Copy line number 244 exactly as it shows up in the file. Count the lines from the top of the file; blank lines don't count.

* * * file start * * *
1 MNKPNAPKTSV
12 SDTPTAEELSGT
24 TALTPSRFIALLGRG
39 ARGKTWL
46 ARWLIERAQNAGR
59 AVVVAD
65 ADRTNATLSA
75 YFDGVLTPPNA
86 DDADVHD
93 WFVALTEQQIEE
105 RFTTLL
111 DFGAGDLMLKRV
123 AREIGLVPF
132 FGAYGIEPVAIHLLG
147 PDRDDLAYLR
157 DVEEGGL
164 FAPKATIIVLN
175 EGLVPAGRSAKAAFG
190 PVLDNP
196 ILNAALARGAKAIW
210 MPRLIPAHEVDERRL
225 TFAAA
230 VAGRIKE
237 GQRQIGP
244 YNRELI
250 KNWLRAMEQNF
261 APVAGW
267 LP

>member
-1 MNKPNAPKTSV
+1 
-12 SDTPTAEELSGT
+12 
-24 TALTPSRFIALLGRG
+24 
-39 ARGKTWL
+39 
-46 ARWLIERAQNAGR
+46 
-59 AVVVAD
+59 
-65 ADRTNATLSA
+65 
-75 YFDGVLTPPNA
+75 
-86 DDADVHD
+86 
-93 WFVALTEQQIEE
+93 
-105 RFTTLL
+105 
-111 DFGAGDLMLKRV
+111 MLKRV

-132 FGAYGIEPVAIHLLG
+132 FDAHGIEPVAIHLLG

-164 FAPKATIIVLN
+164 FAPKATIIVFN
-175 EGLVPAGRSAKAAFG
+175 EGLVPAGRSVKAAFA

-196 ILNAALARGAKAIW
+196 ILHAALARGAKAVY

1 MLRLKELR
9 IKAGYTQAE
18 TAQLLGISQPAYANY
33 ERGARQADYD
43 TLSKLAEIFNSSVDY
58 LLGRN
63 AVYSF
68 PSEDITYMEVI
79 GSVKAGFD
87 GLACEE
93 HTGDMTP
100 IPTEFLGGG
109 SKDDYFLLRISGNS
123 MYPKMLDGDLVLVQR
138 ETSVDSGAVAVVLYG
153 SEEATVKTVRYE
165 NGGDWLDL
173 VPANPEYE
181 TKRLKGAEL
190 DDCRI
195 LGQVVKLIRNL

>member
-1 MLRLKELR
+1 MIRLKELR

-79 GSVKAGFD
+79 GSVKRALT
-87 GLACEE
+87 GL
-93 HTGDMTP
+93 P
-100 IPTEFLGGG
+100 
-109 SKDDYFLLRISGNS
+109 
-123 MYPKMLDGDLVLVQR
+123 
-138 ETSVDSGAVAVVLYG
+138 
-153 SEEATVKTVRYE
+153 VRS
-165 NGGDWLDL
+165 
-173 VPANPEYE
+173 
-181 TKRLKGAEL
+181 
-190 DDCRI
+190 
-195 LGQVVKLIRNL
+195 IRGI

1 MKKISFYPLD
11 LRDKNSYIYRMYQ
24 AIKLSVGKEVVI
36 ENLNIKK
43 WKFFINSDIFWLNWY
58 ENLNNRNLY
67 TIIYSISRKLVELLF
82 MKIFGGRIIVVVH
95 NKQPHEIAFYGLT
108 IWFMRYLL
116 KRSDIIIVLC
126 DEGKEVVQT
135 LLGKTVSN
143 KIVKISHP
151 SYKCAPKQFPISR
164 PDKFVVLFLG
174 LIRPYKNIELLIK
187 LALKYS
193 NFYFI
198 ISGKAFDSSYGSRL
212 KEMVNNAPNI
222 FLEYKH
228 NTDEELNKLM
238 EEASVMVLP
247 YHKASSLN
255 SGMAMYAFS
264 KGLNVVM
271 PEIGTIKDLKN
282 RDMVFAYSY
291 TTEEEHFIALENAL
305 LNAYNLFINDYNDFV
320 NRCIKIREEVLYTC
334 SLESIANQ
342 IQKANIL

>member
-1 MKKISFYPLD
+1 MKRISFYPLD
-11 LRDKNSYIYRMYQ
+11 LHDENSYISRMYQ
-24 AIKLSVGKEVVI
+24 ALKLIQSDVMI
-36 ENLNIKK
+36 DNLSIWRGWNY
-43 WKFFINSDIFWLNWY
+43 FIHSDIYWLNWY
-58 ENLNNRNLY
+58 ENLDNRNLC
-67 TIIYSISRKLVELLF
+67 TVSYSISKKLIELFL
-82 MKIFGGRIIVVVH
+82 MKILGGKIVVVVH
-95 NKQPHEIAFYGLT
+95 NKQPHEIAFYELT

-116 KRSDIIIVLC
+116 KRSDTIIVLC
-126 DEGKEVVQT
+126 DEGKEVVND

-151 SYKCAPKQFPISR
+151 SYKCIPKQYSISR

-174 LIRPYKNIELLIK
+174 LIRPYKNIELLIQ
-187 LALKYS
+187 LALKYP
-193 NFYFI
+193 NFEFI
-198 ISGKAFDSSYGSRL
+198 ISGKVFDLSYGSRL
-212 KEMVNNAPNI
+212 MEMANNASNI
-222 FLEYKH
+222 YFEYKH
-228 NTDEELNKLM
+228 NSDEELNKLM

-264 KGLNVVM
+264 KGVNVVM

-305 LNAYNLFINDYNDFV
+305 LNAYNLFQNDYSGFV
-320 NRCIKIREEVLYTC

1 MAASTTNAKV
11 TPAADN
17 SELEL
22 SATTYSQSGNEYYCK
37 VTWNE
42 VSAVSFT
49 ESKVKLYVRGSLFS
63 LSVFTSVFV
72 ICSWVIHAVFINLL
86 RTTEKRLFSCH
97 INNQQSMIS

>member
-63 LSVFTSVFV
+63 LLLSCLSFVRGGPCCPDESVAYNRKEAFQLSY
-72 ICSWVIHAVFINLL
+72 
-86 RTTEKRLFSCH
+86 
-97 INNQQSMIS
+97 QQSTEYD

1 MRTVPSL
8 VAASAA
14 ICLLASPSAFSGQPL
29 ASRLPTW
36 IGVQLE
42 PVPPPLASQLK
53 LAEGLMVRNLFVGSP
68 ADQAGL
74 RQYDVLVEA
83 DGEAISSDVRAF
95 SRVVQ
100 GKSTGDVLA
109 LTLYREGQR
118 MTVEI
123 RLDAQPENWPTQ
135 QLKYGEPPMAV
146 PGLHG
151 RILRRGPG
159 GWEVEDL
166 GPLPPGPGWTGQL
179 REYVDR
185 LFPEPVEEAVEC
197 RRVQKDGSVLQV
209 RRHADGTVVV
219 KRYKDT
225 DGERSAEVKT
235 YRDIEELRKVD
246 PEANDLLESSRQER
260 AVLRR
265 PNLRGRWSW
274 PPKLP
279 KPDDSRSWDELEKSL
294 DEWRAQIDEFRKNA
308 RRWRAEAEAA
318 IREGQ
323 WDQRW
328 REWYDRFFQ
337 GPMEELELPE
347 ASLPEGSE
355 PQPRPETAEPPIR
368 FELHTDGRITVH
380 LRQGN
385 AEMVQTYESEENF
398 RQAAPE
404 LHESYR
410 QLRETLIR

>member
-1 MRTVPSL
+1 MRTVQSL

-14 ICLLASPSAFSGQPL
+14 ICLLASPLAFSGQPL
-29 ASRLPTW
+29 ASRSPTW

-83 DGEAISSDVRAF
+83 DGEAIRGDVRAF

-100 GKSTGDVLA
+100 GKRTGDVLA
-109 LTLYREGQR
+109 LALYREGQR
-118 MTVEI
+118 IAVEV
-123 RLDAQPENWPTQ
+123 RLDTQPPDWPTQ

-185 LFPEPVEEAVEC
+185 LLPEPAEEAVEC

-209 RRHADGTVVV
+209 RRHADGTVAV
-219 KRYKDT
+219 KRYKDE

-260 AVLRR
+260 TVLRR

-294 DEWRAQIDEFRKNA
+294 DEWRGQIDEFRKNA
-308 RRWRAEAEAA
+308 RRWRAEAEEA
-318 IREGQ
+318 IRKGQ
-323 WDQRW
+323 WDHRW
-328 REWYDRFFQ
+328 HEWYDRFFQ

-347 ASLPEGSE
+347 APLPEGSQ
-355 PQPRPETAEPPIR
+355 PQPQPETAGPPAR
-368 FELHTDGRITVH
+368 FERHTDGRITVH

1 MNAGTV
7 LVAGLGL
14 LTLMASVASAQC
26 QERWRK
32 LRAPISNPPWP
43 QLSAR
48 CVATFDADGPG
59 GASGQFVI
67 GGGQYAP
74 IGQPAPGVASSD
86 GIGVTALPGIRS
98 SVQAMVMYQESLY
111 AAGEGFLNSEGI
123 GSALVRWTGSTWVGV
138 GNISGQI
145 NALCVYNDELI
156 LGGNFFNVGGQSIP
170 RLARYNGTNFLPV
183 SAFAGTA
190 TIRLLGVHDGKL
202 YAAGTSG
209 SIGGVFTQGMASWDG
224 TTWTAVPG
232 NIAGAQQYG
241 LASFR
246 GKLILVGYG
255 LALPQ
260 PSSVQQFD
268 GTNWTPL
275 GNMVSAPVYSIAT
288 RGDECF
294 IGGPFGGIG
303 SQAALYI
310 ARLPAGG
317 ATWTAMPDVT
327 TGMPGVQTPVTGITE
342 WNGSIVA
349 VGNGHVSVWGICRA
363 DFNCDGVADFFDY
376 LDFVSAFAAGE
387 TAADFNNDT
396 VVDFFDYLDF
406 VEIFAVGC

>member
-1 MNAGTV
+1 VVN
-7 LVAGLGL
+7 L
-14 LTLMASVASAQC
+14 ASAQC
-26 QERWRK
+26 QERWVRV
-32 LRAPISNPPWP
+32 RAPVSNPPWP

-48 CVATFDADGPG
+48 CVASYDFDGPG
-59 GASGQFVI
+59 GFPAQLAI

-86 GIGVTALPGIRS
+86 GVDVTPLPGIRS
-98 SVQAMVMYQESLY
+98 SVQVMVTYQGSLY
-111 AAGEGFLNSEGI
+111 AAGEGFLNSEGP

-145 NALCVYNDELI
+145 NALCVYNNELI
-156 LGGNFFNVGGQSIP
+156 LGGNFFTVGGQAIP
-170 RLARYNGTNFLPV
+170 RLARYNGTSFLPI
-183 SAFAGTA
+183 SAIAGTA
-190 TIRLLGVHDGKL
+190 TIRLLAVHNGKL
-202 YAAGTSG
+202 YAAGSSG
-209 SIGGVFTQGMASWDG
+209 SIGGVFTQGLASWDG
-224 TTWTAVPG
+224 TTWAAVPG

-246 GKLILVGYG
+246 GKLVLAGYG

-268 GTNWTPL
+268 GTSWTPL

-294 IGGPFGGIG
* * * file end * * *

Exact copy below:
318 IREGQ